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Capitalism: Competition, Conflict and Crises


The aim of the two-semester sequence is to explore a coherent alternative to neoclassical and post-Keynesian theory that does not rely in any way on concepts of utility maximization, rational choice, rational expectations, or perfect/imperfect competition.

Lecture 1: Introduction to Course

Lecture 1 is the introduction to the first semester of a two-semester sequence of a classical approach to economic analysis, built around the material in Professor Shaikh's book, Capitalism: Competition, Conflict, Crises, Oxford University Press, 2016. The aim is to show that there exists a coherent alternative to neoclassical and Post Keynesian theory that does not rely in any way on utility maximization, rational choice, rational expectations, or perfect/imperfect competition.

Lecture 2: Microeconomics

Lecture 3: Profit and Production

Lecture 4: Aggregate Profit

Lecture 5: Theory of (Real) Competition

Lecture 6: Competition

Lecture 7: Competition

Lecture 8: Perfect Competition

Lecture 9: Profit & Prices

Lecture 10: Theory of Relative Price

Dr. Shaikh continues with a discussion of the historical aspect of the Theory of Relative Price, and then discusses the meaning of the empirical evidence that was laid out before. Marxist Transformation may turn out to be complete, based on recent mathematical arguments.

Lecture 11: Financial Markets

Dr. Shaikh considers the Stock, Bond, Bank Credit Markets and Finance.

Lecture 12: The Price of Finance

Professor Shaikh reminds us of interest rates, bond prices, equity prices and the relevant empirical evidence.

Lecture 13: Trade Theory, International Competition

Dr. Shaikh reiterates how the classical theory of real competition and neoclassical theory of perfect competition are vastly different. He continues with a discussion of Trade Theory and International Competition.

Lecture 14: Continuing Discussion of Real Competition

Continuing from last week (Lecture 13), Dr. Shaikh derives the International Trade Extension the Theory of Real Competition. He also explores the empirical evidence and key patterns.

Lecture 15: System Dynamics

In the final video from the first semester, Professor Shaikh discusses the overall structure of the course and the book, disorder, and system dynamics.

Lecture 16: Macroeconomics

Join Professor Shaikh for the start of the Spring Semester. This lecture will begin the study of Macroeconomics, in "Capitalism".

Lecture 17: Macroeconomics

Professor Shaikh reiterates the discussions of the Fall Semester, and proceeds with the differences between classical and neoclassical approaches.

Lecture 18: Classical, Neoclassical, Keynesian Economics

The previous lecture introduced the idea of excess demand. (Spending by the private sector) - (Savings) = Excess Demand. Professor Shaikh continues, in this lecture, to discuss the differences between Classical, Neoclassical and Keynesian Economic theories in this area.

Lecture 19: Phillips’ and Friedman’s theories

Professor Shaikh continues, after his discussion of Keynes' economics, (not Keynesian Economics), and the dominant policies in the 1960's and 1970's, and Phillips' theory of the relationship of unemployment and money wages. Today he examines Friedman's explanation of where prices come from, and the rise of neo-Walraisian economics.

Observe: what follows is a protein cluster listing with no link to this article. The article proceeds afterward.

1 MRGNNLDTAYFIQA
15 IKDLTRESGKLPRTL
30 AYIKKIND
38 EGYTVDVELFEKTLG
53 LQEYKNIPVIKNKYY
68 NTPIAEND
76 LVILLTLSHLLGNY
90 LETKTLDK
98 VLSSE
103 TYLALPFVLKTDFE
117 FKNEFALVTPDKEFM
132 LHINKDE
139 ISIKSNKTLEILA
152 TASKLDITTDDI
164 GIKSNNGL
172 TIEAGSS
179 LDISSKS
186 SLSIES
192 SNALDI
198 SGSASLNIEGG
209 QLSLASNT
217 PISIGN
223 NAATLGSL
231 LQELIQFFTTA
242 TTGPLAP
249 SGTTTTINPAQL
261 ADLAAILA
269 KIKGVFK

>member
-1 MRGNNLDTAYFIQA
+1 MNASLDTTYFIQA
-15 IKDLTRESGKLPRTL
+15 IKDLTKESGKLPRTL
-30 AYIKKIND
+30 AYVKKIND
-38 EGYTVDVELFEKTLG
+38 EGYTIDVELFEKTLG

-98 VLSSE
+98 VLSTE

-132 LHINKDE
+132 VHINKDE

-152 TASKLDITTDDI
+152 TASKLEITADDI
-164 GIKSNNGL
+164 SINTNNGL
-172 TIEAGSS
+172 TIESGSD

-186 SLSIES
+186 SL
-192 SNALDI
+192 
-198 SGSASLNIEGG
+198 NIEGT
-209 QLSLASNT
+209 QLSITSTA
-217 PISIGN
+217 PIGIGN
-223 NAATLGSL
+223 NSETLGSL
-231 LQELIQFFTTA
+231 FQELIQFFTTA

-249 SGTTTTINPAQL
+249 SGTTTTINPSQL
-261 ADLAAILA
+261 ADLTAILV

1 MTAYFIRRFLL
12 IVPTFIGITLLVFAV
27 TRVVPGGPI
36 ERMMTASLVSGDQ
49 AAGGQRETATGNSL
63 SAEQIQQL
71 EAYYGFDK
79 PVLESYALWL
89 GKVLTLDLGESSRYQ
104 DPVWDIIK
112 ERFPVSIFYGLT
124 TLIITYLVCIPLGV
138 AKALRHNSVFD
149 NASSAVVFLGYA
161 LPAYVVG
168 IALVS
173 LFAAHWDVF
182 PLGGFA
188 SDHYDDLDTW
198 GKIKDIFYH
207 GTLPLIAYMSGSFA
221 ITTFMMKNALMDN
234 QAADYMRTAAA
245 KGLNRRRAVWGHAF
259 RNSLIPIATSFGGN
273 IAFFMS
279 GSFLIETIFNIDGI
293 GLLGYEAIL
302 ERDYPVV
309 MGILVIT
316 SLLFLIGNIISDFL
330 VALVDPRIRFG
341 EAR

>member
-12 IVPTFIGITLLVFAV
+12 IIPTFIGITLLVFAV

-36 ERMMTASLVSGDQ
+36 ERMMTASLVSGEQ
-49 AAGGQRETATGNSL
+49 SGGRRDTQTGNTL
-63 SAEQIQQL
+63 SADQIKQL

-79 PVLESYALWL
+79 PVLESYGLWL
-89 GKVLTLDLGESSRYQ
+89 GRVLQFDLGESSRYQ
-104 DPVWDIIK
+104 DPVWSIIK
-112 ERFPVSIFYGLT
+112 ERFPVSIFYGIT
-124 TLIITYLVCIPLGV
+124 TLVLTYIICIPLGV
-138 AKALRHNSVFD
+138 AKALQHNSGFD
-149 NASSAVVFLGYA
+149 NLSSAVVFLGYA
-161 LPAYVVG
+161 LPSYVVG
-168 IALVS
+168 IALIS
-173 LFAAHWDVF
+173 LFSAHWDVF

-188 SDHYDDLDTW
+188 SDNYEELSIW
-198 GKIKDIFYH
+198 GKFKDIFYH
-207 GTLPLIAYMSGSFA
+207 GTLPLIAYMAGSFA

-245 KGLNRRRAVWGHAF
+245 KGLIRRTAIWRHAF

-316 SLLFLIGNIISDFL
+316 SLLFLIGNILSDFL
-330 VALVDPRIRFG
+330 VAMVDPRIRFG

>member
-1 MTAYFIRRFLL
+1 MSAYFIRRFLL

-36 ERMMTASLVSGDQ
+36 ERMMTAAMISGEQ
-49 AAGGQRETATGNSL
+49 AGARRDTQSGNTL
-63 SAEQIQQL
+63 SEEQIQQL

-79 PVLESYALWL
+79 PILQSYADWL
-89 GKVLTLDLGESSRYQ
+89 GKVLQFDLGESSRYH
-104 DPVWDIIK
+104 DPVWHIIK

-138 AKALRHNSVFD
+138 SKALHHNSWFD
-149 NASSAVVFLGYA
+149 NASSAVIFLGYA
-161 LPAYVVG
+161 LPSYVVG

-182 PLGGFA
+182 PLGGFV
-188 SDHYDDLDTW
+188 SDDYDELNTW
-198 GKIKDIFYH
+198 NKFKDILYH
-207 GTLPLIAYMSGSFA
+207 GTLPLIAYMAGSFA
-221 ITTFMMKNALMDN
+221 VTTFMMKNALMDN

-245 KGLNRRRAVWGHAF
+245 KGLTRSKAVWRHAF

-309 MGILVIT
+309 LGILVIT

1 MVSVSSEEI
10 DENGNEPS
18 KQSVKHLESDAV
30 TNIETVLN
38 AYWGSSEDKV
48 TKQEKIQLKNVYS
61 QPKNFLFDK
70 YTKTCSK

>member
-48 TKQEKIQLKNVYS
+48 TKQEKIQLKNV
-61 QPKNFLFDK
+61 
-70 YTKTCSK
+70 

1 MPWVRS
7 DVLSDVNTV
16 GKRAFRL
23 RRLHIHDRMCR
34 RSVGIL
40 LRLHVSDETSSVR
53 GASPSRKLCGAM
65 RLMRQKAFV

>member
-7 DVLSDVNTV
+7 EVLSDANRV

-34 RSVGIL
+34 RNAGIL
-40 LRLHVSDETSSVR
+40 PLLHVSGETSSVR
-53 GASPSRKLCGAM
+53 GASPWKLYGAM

Lecture 20: Kaletskyan and Post-Keynesian Economics

Today, Professor Shaikh covers the Kaleckian and Post-Keynesian traditions.

Lecture 21: Theory of Effective Demand

Today's lecture reconsiders the theory of effective demand.

Lecture 22: Production & Capacity

Professor Shaikh continues to discuss Production and Capacity. He expands upon different types of investment: Circulating (raw materials and labor) and Fixed (expansion of capacity), both dependent upon the expectation of Production. The discussion of expansion and shrinking of firms contributes to household incomes and aggregate demand.

Lecture 23: IS-LM

Classical (dynamic) argument of IS-LM. Dr. Shaikh makes the argument that the interest rate is determined by the market, by the competitive profit rate equalization.

Lecture 24: Demand, Profitability and Growth

Dr. Shaikh continues with the discussion of aggregate demand and its effect on profitability and profitability's effect on growth rate.

Lecture 25: Wage Share, Unemployment Rate

Dr. Shaikh continues his investigation of Wage share, unemployment rate; references Goodwin model.

Lecture 26: Labor Force, Wages, Unemployment

Dr. Shaikh continues with this discussion of the labor force, wages, unemployment and relevant models.

Lecture 27: Theory of Modern Money and Inflation

Dr. Shaikh discusses the theory and empirical evidence, and a simple framework of inflation.

Lecture 28: Theory of Inflation, Growth Rates

Dr. Shaikh addresses underlying variables of growth, profitability and demand and prices, the Classical Theory of Inflation, Empirical Testing.

Lecture 29: Postwar Accumulation, Forces Leading to the Current Crisis

In the second to last class, Dr. Shaikh puts together all the arguments into an analysis of postwar accumulation and the forces that led to the current crisis.

Lecture 30: The Final Lecture

In the final lecture, Dr. Shaikh reminds us of the purpose of this work, to create an alternate framework, enabling us to make analysis with imperfections, without depending only upon orthodox principles.